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P wave

It is also named primary (sonic) wave, compression wave, longitudinal wave. Generally it is an elastic space wave. During seismic events it is the fastest (and therefore primary) of the three generated seismic waves (besides, S wave and superficial wave) with a velocity vp of 5.5 to 7.2 km/s in the Earth’s crust and 7.8 to 8.5 km/s in the Earth’s mantle. Generally vp increases with density. It is called compression wave because particles move along (or longitudinally with) the direction of propagation leading to elastic compression and extension of a rock volume during an earth quake. In an isotropic medium the velocity of the P wave vp can be described by the following equation:

vp = 0.5*[{E*(1-ν)}/{ρ*(1-2ν)*(1+ν)}]

with E as Young’s modulus, ν as the Poisson’s ratio and ρ as density.

Poisson's ratio

The dimensionless ν describes the deformation behaviour of a rock body in terms of the negative ratio between radial strain ε33 and axial strain ε11:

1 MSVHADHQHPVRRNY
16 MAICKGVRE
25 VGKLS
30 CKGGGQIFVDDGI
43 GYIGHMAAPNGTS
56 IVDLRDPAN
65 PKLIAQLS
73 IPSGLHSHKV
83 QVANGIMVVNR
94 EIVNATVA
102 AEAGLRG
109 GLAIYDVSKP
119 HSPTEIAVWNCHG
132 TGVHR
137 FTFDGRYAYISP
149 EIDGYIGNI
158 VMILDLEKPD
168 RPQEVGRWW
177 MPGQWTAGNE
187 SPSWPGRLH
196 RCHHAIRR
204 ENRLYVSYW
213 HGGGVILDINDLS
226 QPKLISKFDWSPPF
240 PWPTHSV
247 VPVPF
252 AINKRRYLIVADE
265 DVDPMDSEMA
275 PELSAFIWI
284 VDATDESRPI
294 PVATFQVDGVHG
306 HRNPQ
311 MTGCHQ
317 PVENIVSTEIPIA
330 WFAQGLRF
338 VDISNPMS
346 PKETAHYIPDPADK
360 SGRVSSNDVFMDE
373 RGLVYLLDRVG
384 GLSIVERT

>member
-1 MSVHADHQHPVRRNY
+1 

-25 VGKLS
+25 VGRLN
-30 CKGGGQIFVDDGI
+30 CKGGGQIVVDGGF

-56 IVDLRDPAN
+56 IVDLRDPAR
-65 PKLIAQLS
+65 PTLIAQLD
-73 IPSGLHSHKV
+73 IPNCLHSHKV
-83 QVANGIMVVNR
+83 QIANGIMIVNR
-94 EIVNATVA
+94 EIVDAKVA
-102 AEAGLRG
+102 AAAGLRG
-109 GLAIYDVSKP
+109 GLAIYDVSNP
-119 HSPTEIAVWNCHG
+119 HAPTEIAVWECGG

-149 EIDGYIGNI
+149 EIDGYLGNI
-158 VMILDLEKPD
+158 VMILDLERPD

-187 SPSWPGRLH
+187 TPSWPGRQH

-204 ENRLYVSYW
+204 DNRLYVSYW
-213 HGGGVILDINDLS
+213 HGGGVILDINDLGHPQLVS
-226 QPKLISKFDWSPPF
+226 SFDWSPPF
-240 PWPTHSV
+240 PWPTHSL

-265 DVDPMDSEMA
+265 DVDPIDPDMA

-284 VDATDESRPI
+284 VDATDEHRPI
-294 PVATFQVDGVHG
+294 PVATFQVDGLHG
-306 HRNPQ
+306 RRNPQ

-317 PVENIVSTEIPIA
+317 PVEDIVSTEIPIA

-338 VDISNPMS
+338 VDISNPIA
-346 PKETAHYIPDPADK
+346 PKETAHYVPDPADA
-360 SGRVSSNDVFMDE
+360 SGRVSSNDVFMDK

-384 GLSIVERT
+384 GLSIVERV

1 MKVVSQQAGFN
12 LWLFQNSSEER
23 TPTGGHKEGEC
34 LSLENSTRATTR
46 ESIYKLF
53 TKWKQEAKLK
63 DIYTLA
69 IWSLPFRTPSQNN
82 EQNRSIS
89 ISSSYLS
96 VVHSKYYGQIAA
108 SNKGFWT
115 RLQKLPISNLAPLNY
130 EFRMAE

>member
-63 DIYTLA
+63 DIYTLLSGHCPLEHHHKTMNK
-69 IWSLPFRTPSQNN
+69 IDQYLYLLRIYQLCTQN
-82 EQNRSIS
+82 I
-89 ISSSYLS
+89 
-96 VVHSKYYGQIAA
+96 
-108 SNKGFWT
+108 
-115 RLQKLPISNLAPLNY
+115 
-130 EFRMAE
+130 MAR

ν = δε33/δε11.

Usually the Poisson's ratio is calculated as the ratio between the gradients of the load paths of the unload-load cycle for both, the radial and the axial ε-σ1 curves of a given uniaxial/triaxial test.

Generally ν ranges between 0.1 and 0.5. In rocks it rarely exceeds 0.3. Exceptions include weakly consolidated sandstone and very soft claystone where ν can reach a value of 0.45). Brittle rocks have a low Poisson’s ratio.

Pore pressure

Pp is the pressure exerted by the brine within the pore space of a rock which counteracts the applied (external) stress Sij.


The porosity of a specimen stands for the volume of all its voids (pores and open cracks) in relation to the total volume of the specimen. Using the bulk density ρb and the grain density ρg, the effective porosity φeff is calculated by the following equation:

φeff = 1 – (ρbg)



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